Rod Rosenstein at a podium.
Monday at 9:00 AM
Monday News Roundup

Previously on Forum

A U.S. Army helicopter flies outside of Camp Shorab on a flight to Camp Post on September 11, 2017 at Camp Shorab in Helmand Province, Afghanistan.

Pulitzer Prize-winning author Steve Coll’s new book “Directorate S” illustrates the political actors and motivations of America’s post-9/11 military efforts in Afghanistan and Pakistan. Coll describes muddled combat strategies, diplomatic failures and military miscalculations in what has become the United States’ longest running war. He joins us in the studio to discuss the global implications of the war and whether a military solution is possible.

U.S. President Donald Trump speaks to the press in the Oval Office of the White House in Washington, DC on February 9, 2018.

In this hour, we’ll get two perspectives on the latest political news. First,  Republican National Committee spokesperson Kayleigh McEnany joins Michael Krasny on the program. Then at 9:30, we will check in with former California Democratic Sen. Barbara Boxer.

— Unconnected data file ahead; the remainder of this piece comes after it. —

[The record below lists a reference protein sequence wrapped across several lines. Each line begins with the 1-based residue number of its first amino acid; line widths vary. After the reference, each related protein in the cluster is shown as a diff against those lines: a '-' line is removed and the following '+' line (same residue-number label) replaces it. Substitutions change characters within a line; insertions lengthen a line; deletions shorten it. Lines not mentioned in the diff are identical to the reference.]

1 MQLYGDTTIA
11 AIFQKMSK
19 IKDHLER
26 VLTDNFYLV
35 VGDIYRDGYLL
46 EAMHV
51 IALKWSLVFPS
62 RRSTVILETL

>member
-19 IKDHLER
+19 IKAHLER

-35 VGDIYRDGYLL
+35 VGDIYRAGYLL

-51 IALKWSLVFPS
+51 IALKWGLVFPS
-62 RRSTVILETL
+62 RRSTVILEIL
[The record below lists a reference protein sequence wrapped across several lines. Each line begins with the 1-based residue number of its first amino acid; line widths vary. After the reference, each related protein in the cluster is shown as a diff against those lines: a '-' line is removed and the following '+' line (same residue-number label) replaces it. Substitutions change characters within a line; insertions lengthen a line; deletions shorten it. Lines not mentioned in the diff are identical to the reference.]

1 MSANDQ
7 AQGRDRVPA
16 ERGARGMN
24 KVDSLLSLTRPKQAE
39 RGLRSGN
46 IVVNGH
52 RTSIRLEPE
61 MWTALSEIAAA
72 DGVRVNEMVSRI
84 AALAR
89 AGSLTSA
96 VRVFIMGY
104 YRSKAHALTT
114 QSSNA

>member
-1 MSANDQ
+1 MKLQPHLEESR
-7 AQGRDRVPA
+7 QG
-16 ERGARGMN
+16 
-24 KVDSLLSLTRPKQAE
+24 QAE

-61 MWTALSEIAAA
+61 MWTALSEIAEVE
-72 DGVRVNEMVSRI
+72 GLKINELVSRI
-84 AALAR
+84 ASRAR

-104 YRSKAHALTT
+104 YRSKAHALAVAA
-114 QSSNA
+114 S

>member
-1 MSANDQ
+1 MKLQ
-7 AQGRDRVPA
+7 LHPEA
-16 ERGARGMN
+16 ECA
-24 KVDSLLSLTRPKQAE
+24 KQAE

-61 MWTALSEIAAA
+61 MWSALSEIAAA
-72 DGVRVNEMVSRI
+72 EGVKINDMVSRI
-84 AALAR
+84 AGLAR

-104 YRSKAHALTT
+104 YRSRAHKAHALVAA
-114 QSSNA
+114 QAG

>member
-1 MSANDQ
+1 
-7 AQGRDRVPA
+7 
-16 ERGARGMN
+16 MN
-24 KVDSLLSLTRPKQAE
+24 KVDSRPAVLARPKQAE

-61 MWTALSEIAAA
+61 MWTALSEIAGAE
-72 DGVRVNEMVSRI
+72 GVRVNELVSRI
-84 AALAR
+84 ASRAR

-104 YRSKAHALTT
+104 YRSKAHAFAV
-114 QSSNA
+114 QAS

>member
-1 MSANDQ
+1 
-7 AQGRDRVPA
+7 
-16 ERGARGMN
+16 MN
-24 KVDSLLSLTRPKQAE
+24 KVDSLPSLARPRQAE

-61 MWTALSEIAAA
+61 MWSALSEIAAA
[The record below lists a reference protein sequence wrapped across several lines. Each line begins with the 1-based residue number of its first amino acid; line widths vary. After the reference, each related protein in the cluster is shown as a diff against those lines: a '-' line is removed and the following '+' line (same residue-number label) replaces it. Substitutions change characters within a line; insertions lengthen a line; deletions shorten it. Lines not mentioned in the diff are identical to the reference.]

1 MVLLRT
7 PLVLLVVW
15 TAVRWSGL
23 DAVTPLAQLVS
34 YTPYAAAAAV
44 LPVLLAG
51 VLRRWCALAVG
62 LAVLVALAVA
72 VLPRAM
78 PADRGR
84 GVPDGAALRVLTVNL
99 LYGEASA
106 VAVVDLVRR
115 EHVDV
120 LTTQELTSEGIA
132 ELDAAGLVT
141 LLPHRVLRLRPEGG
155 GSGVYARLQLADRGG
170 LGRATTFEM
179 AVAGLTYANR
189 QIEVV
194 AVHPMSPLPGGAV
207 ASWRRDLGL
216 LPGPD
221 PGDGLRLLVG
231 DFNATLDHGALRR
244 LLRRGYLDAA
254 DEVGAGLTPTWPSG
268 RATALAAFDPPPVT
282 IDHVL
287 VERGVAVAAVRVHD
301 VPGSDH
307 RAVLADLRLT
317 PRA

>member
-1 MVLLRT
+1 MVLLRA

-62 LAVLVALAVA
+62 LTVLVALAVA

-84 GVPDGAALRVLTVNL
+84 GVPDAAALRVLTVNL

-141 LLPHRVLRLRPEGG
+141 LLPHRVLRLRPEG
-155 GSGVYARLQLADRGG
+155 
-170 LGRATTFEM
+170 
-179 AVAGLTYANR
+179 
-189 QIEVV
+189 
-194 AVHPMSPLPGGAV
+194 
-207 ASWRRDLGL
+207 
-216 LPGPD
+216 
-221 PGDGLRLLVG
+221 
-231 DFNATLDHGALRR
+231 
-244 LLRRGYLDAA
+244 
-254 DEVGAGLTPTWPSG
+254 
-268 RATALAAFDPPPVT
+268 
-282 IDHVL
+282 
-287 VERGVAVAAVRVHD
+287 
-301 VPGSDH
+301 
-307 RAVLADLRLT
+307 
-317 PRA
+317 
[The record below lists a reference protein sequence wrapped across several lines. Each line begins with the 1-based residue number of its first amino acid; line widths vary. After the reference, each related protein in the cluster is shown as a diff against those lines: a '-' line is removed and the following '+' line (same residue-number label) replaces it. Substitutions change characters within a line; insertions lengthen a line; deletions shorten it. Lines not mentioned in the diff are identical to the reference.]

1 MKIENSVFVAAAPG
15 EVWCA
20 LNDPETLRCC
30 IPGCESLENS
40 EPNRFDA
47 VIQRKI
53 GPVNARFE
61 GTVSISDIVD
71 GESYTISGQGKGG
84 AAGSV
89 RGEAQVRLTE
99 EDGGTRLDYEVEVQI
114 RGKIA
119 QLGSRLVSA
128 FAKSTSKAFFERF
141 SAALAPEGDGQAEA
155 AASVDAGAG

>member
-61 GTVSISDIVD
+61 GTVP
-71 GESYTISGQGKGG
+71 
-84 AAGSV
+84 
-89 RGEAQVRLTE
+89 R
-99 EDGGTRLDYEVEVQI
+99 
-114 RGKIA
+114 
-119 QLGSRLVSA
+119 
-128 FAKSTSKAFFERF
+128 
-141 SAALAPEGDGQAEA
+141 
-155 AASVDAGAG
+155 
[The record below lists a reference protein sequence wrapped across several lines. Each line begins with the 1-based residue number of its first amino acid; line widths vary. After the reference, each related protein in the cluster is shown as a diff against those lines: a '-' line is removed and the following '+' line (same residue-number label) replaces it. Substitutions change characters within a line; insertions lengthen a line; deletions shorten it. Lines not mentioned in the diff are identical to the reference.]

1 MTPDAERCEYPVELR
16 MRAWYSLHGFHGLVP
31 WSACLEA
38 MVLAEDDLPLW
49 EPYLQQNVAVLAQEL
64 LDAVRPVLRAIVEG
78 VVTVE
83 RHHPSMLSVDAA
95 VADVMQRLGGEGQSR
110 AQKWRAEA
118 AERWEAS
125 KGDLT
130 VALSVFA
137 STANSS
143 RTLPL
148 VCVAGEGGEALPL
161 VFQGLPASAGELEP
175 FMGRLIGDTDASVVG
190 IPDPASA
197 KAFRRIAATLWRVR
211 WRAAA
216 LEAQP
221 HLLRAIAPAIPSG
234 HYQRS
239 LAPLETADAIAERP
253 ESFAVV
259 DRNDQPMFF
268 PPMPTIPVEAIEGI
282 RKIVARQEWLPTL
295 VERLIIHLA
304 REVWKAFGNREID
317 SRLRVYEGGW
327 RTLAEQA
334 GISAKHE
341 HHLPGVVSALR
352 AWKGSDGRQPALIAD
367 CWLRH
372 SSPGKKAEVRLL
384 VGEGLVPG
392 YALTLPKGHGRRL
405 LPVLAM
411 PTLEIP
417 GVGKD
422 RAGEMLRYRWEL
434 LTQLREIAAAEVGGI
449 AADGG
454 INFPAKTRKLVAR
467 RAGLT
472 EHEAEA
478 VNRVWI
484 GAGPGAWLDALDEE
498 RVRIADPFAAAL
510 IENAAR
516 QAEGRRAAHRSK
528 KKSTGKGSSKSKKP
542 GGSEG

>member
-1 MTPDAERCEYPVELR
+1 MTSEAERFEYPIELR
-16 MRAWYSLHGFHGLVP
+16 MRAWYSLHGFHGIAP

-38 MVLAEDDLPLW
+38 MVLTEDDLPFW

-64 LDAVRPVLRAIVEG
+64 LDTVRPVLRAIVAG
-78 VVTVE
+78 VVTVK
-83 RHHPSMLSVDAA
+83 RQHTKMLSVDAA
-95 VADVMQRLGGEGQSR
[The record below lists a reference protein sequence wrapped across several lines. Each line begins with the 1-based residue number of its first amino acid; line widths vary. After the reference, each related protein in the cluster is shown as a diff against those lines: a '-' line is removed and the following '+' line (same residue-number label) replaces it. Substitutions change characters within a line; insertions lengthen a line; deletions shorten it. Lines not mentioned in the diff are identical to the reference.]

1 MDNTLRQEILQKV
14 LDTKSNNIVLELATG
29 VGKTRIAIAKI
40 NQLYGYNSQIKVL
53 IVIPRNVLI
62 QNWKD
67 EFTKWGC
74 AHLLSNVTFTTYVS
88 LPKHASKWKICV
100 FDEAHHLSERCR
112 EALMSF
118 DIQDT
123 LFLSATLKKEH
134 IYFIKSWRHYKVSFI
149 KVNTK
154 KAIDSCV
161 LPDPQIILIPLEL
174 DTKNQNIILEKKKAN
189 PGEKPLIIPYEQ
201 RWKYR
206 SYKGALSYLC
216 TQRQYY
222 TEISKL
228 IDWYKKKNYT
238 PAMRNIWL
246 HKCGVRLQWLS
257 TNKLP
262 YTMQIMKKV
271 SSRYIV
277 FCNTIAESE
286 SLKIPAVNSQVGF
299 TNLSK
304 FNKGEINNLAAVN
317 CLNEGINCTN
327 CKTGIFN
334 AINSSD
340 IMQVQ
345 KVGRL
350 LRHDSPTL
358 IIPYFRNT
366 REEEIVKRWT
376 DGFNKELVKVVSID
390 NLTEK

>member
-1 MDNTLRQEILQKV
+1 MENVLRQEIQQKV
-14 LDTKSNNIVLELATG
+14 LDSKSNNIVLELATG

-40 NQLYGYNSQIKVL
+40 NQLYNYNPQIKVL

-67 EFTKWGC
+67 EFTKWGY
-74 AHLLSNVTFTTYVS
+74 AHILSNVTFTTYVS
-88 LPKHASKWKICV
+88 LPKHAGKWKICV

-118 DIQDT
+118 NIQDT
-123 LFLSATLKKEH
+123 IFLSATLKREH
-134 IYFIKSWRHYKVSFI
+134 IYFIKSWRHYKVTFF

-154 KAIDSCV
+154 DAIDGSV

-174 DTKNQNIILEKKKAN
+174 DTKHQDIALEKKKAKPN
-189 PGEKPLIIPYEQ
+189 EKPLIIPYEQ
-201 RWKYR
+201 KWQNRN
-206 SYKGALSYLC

Kayleigh McEnany, national spokesperson, Republican National Committee; author, “The New American Revolution: The Making of a Populist Movement”

Barbara Boxer, Former Democratic U.S. senator from California


Two people share bread and vegetables over a wooden table.

Healthy foods like yogurt, brown rice and tofu were not always the familiar staples in the American diet that they are today. In his new book “Hippie Food” Jonathan Kauffman provides a narrative history of how the fringe and counterculture movements of the ‘60s and ‘70s made whole foods part of the mainstream. Kauffman chronicles the transition from the preserved and processed products born post-WWII to the modern diet rich in vegetables and grains. And we want to hear from you: Did you grow up eating “hippie foods”? How did they shape your childhood?

Related Links:
How Carob Traumatized a Generation (The New Yorker)